Meng Helps Make Housing Co-ops Eligible for Coronavirus Relief Funds

Dec 30, 2020
Press Release
QUEENS, NY – U.S. Rep. Grace Meng (D-Queens) announced today that she helped make housing cooperatives eligible to participate in the Paycheck Protection Program (PPP), which is the Small Business Administration’s (SBA) signature coronavirus relief initiative to assist struggling small businesses during the national health crisis. This change was included in the $900 billion coronavirus relief package that was signed into law on December 27.
In March, the Coronavirus Aid, Relief, and Economic Security (CARES) Act created PPP which provides forgivable loans provided certain conditions are met, but SBA subsequently rendered housing co-ops ineligible to participate in the program. Since then, Meng worked with her congressional colleagues and the President’s Co-op & Condo Council to reverse this omission.
“Financial relief is finally available to housing cooperatives in Queens that have faced declining revenues and increasing costs during COVID-19. I am relieved that they will soon be able to participate in the Paycheck Protection Program and get the assistance they need,” said Meng. “COVID-19 has placed an unprecedented strain on the affordable cooperative housing units in New York City alone. Leaving out co-ops from PPP was a disservice to them despite their economic hardship. I was proud to press the Administration on this issue, and to help secure language in the Heroes Act and Heroes Act 2.0, which passed the House in May and October, respectively. While the Senate Republicans needlessly held up for months any relief for working families, I am glad that we finally secured eligibility for co-ops in the recent coronavirus relief package. Cooperatives remain a critical source of affordable housing for Queens and New York families and they must be made whole in the midst of this unprecedented public health and economic crises. Opening up the PPP to these entities will give them this lifeline. I want to thank my congressional colleagues and the President’s Co-op & Condo Council for their partnership on this issue. I encourage all to apply once the program resumes, and I will continue to push for more assistance to help families and workers in Queens in the coming months.”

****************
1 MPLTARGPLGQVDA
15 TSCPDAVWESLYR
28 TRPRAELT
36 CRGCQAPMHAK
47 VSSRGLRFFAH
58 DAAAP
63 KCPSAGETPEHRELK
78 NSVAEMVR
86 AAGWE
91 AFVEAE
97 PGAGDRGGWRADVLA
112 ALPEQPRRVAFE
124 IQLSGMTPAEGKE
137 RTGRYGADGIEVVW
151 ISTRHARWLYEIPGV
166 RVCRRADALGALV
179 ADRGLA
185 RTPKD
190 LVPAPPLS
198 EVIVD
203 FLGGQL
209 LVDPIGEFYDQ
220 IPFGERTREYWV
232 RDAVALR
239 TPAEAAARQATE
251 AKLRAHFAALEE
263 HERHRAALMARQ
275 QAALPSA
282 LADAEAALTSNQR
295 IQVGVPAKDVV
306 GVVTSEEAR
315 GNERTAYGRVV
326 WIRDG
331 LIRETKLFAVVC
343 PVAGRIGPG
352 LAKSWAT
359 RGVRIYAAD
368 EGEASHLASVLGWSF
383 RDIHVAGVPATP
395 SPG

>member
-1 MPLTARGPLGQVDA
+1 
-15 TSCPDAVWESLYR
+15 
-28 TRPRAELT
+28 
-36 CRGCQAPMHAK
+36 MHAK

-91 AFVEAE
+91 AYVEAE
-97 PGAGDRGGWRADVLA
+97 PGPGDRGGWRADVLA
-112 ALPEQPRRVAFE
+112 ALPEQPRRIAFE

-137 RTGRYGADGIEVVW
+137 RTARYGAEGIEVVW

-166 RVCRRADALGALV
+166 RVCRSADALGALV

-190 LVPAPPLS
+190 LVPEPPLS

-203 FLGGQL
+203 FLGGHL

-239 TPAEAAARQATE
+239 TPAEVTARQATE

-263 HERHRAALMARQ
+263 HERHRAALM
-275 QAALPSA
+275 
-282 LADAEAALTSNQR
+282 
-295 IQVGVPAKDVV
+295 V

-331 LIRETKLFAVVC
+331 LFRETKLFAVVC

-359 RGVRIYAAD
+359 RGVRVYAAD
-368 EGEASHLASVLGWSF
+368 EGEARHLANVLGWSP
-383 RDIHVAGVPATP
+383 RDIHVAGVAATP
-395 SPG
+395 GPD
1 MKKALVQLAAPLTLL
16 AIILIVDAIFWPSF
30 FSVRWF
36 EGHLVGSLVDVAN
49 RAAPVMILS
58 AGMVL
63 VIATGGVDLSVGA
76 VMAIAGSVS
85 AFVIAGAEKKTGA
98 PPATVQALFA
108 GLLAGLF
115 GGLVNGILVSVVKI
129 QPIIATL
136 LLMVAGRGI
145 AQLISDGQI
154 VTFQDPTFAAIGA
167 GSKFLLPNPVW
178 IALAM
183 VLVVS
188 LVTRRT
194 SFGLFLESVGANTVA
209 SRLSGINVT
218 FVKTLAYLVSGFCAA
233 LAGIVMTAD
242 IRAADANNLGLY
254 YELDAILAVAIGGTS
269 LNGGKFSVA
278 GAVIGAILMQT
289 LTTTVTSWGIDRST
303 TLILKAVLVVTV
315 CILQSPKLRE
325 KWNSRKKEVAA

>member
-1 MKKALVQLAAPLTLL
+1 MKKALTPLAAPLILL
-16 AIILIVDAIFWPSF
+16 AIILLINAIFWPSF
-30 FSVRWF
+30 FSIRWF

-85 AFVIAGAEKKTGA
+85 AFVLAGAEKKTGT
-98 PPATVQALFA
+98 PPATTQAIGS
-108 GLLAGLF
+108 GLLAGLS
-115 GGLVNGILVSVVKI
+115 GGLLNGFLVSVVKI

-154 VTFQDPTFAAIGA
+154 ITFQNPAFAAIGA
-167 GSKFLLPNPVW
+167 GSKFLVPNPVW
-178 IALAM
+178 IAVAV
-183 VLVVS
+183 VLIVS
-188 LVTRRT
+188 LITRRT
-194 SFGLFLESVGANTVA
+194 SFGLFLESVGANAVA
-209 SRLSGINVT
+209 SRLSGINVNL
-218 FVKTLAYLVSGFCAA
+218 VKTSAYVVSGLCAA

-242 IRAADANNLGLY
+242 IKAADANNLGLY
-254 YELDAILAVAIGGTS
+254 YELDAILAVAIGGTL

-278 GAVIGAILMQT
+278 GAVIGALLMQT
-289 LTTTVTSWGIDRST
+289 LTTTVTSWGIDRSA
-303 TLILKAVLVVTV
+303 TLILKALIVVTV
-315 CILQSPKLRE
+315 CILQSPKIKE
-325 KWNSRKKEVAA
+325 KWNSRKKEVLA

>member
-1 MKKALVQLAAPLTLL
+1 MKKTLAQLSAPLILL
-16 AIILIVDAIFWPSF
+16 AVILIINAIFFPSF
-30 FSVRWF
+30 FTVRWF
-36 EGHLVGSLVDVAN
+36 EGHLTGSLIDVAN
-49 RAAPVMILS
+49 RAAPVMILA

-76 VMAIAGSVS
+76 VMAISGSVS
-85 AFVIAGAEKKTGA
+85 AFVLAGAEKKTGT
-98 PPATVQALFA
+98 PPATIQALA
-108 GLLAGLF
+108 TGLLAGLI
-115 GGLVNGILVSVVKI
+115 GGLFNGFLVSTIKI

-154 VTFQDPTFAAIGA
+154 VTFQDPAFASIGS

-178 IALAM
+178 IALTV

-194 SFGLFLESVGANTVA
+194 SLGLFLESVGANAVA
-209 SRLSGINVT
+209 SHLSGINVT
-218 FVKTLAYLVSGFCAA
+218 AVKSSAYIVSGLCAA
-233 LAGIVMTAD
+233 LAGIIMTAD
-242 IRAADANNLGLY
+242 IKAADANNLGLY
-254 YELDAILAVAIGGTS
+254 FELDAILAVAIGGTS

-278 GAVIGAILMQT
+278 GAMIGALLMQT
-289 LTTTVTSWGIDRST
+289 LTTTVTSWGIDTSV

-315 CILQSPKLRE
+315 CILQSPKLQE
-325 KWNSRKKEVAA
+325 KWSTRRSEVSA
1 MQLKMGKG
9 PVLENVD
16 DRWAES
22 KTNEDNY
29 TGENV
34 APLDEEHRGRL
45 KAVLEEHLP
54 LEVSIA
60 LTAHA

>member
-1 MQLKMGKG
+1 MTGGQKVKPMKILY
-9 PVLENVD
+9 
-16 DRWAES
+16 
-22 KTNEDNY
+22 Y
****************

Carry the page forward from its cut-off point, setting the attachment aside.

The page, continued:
“NCBA CLUSA greatly appreciates the leadership of Congresswoman Meng to provide much needed certainty for housing cooperatives to participate in the Paycheck Protection Program,” said Doug O’Brien, President and CEO of the National Cooperative Business Association CLUSA International. “Housing co-ops, like all cooperatives, are businesses owned and controlled by their member owners. Like other small businesses weathering the ongoing impacts of the pandemic, these co-ops keep employees on payroll for critical ongoing operations such as maintenance, safety, and other essential needs vital to the member-owners. The co-op community is grateful for leaders in Congress like Congresswoman Meng, who understands the important role that housing co-ops play in their communities and the local economy. We applaud the efforts of Congresswoman Meng who, alongside members of the NY delegation including Chairwoman Velázquez and Leader Schumer, have tirelessly worked on this issues since the Paycheck Protection Program launched in April.”
“The inclusion of co-ops eligibility for forgivable PPP loans in the stimulus package will have a profound impact on the co-op community. The many co-op groups partnering with Congresswoman Meng on this important issue was a model of how good government is supposed to work,” said Geoffrey Mazel, Esq., Legal Advisor, President’s Co-op & Condo Council (PCCC).
In April, Meng and Rep. Suozzi led members of the New York congressional delegation in a letter to Treasury Secretary Mnuchin and SBA Administrator Carranza urging them to make co-ops and condominiums eligible to participate in PPP.
In May, Meng along with Senator Schumer, Reps. Velázquez and Engel, and other New York lawmakers called on SBA to clarify guidance on PPP eligibility for co-ops.
The House passed the Heroes Act in May and the updated Heroes Act 2.0 in October that expanded PPP eligibility to include co-ops.
PPP provides forgivable loans if 60 percent is used for payroll and 40 percent is used for non-payroll expenses like rent, mortgage interest payments, or utilities. The program closed on August 8 despite over $130 billion remaining.
The $900 billion coronavirus relief measure reopens PPP and expands eligible expenses to also include personal protective equipment, supplier costs, and business operations software and human resources needs.